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Intangible cultural heritage

Traditions, knoweldge, craftsmanship techniques  
Photo: © UNESCO/James Muriuki

Carnival in the Ausseerland region
Social practices in Styria, inscribed 2016

"Fasching" [Carnival] in the Ausseerland region takes place from "Fasching" Sunday to "Fasching" Tuesday. Three main types of figures play significant roles in these festivities: "Trommelweiber" [Drumwives], "Flinserl" [Glitterers], and "Pless" (representing winter). Furthermore, all three days feature so-called “Carnival letters” ("Faschingsbriefe") that are read aloud in various establishments that serve food and drink—with blunders, local politics, and local events from the old year satirised in rhymed and sung form in performances supported by hand-drawn pictures.

For Aussee’s Fasching traditions, an important developmental impulse was the salt industry. The trade in salt allowed a middle class to develop, while there were also labourers who worked in salt mining and processing. And once a year, Fasching gave both groups the opportunity to tell the authorities what they thought. The tradition, radiating outward from Bad Aussee, spread to the surrounding communities of Altaussee, Grundlsee, Pichl-Kainisch, and Knoppen. With the exception of the Maschkera-Gesellschaft group, there are no formal associations behind the Fasching festivities in Aussee; instead, there are informal circles of people, some of whom have been participating in the “Holy Three Days of Fasching” for over 200 years.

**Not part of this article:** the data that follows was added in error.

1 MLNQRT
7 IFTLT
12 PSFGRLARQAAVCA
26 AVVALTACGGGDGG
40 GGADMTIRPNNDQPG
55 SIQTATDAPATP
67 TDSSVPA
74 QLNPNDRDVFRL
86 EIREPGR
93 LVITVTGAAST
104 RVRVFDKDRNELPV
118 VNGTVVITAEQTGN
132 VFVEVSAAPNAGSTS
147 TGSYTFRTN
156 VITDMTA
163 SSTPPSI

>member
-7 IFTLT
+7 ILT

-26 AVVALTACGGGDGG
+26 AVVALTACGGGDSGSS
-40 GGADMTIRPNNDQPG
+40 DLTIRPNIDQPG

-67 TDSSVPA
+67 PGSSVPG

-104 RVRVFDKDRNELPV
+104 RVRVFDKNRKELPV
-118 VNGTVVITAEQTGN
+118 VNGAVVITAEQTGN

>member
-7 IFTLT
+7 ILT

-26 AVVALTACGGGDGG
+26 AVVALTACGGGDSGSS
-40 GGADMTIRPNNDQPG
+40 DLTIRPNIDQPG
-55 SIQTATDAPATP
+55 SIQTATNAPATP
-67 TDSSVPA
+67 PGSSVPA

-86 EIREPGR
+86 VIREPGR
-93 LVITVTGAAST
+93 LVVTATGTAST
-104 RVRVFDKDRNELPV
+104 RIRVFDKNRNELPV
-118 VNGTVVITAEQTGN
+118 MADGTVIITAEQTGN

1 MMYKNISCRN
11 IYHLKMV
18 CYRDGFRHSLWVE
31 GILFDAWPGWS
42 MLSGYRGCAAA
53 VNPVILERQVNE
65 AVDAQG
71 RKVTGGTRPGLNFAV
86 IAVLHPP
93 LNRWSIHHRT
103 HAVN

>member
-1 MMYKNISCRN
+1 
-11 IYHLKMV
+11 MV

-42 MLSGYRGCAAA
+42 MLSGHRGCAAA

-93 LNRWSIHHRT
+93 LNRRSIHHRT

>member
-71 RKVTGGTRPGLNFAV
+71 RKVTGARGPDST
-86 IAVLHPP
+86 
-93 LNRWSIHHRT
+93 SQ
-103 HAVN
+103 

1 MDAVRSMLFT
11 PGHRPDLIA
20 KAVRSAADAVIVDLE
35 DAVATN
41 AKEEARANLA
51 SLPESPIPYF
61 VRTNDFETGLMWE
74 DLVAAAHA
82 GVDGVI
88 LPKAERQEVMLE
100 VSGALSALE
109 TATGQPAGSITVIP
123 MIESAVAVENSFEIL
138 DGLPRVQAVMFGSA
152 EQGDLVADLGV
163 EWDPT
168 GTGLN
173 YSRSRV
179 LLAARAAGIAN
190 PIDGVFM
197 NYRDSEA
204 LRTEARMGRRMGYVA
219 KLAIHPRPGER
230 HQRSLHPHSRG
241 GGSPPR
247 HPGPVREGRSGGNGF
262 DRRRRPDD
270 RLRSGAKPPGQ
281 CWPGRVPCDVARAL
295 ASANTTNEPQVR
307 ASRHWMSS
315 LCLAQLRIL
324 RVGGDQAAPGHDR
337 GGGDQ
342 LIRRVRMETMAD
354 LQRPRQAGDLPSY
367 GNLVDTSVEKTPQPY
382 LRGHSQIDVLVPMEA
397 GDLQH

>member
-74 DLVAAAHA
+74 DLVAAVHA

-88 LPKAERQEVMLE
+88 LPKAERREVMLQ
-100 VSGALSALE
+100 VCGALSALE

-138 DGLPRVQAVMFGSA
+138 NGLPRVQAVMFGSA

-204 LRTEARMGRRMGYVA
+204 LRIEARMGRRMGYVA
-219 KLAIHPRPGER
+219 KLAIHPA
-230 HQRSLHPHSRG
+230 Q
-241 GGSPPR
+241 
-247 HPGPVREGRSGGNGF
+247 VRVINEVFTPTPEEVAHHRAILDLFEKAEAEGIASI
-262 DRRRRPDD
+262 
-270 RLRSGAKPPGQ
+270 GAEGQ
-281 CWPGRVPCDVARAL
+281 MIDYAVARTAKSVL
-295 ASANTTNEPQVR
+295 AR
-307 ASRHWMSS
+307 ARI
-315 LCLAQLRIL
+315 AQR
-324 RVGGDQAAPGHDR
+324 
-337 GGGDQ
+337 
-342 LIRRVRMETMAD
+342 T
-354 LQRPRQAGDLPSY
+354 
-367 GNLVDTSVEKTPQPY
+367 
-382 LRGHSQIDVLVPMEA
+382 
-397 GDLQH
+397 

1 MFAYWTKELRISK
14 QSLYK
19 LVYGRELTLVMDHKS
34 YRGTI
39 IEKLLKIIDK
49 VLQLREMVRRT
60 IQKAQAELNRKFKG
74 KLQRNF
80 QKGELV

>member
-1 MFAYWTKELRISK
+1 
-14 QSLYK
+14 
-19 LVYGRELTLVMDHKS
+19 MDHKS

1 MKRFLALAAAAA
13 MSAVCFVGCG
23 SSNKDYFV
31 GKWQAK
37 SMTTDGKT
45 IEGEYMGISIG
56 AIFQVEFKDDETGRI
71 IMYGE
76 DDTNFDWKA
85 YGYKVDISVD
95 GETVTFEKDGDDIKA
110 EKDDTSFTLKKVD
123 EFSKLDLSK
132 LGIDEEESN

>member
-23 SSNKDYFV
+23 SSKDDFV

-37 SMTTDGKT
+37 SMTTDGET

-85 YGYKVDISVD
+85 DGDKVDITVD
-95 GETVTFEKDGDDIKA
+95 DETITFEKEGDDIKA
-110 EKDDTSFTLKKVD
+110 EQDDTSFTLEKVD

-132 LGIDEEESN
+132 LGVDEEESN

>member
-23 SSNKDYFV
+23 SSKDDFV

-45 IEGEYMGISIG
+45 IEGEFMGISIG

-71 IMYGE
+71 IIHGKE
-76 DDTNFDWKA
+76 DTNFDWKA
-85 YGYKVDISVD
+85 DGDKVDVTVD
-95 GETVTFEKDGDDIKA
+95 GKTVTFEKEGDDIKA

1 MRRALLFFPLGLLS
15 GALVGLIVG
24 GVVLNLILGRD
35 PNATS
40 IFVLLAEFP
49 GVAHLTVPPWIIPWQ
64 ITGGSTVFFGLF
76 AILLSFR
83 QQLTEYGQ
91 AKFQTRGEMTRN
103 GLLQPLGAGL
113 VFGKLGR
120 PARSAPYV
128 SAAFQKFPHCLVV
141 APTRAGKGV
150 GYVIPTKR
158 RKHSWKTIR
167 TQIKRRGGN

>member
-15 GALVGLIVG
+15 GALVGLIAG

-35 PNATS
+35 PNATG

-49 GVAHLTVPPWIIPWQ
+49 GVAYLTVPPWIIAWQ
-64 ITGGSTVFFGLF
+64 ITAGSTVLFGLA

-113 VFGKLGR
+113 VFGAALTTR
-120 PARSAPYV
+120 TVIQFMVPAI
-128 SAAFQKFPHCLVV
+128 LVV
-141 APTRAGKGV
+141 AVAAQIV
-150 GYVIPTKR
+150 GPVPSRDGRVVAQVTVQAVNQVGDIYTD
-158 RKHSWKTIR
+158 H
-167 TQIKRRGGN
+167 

The Flinserl, Trommelweiber, and Pless figures have been in existence since the 18th century. The Trommelweiber, a manifestation of the gender role swaps common in Fasching festivities, accompany the Fasching procession on Sunday. Flinserl and Pless appear on Fasching Tuesday. The Pless, with their beehives, represent the winter and are driven away by boys who throw snowballs at them. The Flinserl, with their magnificent costumes harking back to the commedia dell’arte genre, join with the accompanying figures of the Zacherl to represent a Fasching formation that is specific to the Ausseerland region. Over the past few decades, other groups have formed such as the Arbeiterflinserl [Workers’ Flinserl], the Altausseer Knopferl [Altaussee Buttons], and the Knoppener. And finally, there are also masked figures (members of the aforementioned Maschkera-Gesellschaft) who proceed from tavern to tavern in small and large groups.


Maschkeragesellschaft Bad Aussee
Bernhard Laimer
Pratergasse 138
8990 Bad Aussee
Markter Trommelweiber
Andreas Winkler
Ischler Straße 68
8990 Bad Aussee
Ulrike Urban
Hauptstraße 46
8990 Bad Aussee



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